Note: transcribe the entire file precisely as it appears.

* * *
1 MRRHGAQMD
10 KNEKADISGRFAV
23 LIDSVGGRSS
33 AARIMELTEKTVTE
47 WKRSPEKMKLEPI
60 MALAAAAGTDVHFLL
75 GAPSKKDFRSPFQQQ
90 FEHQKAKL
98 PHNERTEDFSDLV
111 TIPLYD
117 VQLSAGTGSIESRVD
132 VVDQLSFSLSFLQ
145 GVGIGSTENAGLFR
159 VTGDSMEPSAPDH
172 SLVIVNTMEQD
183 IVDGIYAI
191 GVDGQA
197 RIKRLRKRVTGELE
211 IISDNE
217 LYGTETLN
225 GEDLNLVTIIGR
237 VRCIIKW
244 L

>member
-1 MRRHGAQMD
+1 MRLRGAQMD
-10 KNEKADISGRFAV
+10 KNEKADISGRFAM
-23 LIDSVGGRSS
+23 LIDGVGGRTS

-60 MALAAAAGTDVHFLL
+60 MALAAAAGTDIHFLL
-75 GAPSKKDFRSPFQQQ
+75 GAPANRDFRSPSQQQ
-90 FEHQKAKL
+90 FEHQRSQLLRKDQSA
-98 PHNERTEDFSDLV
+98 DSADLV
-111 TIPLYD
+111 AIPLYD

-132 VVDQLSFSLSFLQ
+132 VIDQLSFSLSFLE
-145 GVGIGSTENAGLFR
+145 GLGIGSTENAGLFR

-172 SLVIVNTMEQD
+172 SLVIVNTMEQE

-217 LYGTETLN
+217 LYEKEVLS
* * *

1 MRRHGAQMD
10 KNEKADISGRFAV
23 LIDSVGGRSS
33 AARIMELTEKTVTE
47 WKRSPEKMKLEPI
60 MALAAAAGTDVHFLL
75 GAPSKKDFRSPFQQQ
90 FEHQKAKL
98 PHNERTEDFSDLV
111 TIPLYD
117 VQLSAGTGSIESRVD
132 VVDQLSFSLSFLQ
145 GVGIGSTENAGLFR
159 VTGDSMEPSAPDH
172 SLVIVNTMEQD
183 IVDGIYAI
191 GVDGQA
197 RIKRLRKRVTGELE
211 IISDNE
217 LYGTETLN
225 GEDLNLVTIIGR
237 VRCIIKW
244 L

>member
-1 MRRHGAQMD
+1 MRLRGAQMD
-10 KNEKADISGRFAV
+10 KNEKADISGRFAM
-23 LIDSVGGRSS
+23 LIDGVGGRTS

-60 MALAAAAGTDVHFLL
+60 MALAAAAGTDIHFLL
-75 GAPSKKDFRSPFQQQ
+75 GAPANRDFRSPSQQQ
-90 FEHQKAKL
+90 FEHQRSQLLRKDQSA
-98 PHNERTEDFSDLV
+98 DSADLV
-111 TIPLYD
+111 AIPLYD

-132 VVDQLSFSLSFLQ
+132 VIDQLSFSLSFLE
-145 GVGIGSTENAGLFR
+145 GLGIGSTENAGLFR

-172 SLVIVNTMEQD
+172 SLVIVNTMEQE

-217 LYGTETLN
+217 LYEKEVLS